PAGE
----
This is good in cases where window boundaries need to be adjusted as per incoming data. With session windows, it is possible to have windows that start at individual points in time for each key and that end when a certain period of inactivity has been there. Here the configuration parameter is the session gap which is used to specify how long to wait for new data before considering a session as closed.
You can specify processing time session window as below:

data.keyBy(<key selector>)
.window(ProcessingTimeSessionWindows.withGap(Time.minutes(10)))
.<windowed transformation>(<window function>);

4. Flink Streaming – Trigger

A trigger determines when a window is ready for processing. Except for Global windows, each window assigner comes with a default trigger. We can use trigger() with a given Trigger to specify the trigger.
EventTimeTrigger fires based on the progress of event-time as measured by the watermark and the ProcessingTimeTrigger does triggering based on processing time and the CountTrigger fires once the number of elements in a window exceeds the given limit.

5. Flink Streaming – Evictor

When a Trigger fires, the list of window elements can be given to Evictor that is optional to use. The evictor can iterate through the list and remove some of the elements that entered the window first. The remaining elements are then given to an evaluation function. If the user does not define Evictor, the Trigger hands all the window elements directly to the evaluation function.
You can specify optional evictor as below:

windowed = windowed
.evictor(myEvictor: Evictor[IN, WINDOW])

6. Window Functions in Flink

We use Window functions to process the elements of each window when the system determines that a window is ready for processing. The window function can be ReduceFunction, FoldFunction or WindowFunction.
What are these Flink window functions and what they do?

a. Reduce Function

It specifies how 2 values can be combined to form 1 output element. It is used to incrementally aggregate elements in a window.

b. Fold Function

A Fold Function specifies how to add elements from the input to an initial accumulator value that can like an empty string.

c. Window Function

It provides the highest flexibility at the cost of performance. A Window Function gets an Iterable that has all the elements of the window which is to process. You can combine a WindowFunction with either a reduced function or a FoldFunction to incrementally aggregate elements as they arrive in the window. At the time of closed window, the window function will provide with the aggregate result. This permits incrementally computation of windows while having access to the additional window meta information of the WindowFunction.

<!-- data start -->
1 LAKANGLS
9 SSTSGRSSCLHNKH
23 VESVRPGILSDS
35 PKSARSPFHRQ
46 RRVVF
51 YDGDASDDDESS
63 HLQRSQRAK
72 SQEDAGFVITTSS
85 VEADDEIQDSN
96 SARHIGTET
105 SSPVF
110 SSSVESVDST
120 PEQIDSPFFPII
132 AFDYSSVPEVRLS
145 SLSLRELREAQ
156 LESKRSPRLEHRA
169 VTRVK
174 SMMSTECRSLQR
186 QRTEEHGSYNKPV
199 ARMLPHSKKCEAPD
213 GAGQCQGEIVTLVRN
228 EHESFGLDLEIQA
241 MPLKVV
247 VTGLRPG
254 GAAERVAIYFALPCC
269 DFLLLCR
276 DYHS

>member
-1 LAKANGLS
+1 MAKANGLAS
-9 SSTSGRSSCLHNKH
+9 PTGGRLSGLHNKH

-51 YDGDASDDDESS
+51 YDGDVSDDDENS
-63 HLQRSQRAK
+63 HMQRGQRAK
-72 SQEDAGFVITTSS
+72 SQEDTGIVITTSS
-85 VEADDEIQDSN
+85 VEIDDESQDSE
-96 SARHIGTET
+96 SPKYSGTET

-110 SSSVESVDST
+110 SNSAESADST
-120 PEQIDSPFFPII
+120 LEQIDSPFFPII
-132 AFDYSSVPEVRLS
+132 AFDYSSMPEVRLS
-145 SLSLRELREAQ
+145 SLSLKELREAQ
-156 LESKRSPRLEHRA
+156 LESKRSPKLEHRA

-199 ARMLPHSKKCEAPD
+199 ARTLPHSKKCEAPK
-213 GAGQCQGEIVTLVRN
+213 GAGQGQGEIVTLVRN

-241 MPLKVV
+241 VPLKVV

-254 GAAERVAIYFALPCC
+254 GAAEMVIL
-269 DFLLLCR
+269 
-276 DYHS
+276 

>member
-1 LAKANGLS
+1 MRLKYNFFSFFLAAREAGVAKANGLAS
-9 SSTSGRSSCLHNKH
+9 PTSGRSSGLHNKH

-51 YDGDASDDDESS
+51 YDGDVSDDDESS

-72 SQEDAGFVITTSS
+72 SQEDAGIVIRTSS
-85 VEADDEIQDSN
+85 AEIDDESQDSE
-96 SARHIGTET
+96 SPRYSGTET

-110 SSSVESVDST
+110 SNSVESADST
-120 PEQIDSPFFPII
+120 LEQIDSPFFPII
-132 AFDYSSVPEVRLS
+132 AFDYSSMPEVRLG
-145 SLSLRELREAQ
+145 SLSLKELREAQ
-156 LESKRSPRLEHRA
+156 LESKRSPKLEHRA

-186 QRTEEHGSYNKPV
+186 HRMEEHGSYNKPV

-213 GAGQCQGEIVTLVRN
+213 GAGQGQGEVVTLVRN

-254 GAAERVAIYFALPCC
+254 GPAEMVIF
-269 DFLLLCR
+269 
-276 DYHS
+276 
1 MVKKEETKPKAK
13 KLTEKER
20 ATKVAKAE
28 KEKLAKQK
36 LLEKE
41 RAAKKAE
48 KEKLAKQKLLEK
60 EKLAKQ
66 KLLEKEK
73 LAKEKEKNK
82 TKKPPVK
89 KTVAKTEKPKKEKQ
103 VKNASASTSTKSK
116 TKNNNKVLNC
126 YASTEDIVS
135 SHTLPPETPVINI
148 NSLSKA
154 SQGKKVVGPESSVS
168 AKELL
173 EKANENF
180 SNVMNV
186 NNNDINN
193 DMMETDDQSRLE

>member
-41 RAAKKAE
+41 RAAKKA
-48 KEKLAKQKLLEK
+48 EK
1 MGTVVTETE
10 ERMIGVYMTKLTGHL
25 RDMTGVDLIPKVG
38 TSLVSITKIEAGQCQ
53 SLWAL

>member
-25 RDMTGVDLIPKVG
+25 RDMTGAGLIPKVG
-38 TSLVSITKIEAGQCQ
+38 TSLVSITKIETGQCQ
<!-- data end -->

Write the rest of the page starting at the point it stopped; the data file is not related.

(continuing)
What’s the best part that makes Flink use case in Fortune 500 companies?

7. Dealing with Late Data

Sometimes the elements might arrive late while dealing with event time windowing i.e the watermark that Flink uses for tracking the progress of event-time that is already past the end timestamp of a window to which an element belongs. You can specify how a windowed transformation should deal with late elements and how much lateness is allowed. The parameter also calls as allowed lateness that specifies by how much time, elements can be late.
We put into windows elements that arrive within the acceptable lateness. We consider them when the computing window results. We drop the elements that arrive after that. Flink makes sure that any state under the windowing operation is garbage it collects once the watermark passes the end of a window plus the acceptable lateness.
Note: The allowed lateness is 0 by default.

8. Non-Keyed Windowing in Flink Streaming

You can leave keyBy() while specifying the windowed transformation. This turns the transformation into a non-parallel operation.
Note: Non-keyed windows have the disadvantage that works can’t distribute in the cluster as windows cannot compute independently per key. This can have severe performance implications.
In this manner, Big Data is getting matured with Apache Flink that has helped Companies using Flink for their various purposes.

So, this was all in Flink Streaming Tutorial. Hope you like our explanation.

9. Conclusion

Hence, in this Flink streaming tutorial, we discussed the introduction to Flink Streaming Windows. Also, we learned about windows assigner, trigger, and evictor in Flink Streaming. Moreover, we saw windows function and non-keyed windowing in Flink. Furthermore, if you have any query regarding Flink Streaming, ask in the comment tab.

Reference for Flink

3 Responses

  1. Erickfab says:

    Very nice article of Flink windows and window concept in Flink with different types of windows in Flink.

  2. FrankCor says:

    Thank you for explaining Streaming windows in Apache Flink and windows type in Flink. It is really very helpful to learn such a new concept of Flink.

  3. Anh says:

    Pretty! This was an extremely wonderful article on Windows in Apache Flink. Thank you for
    providing this info.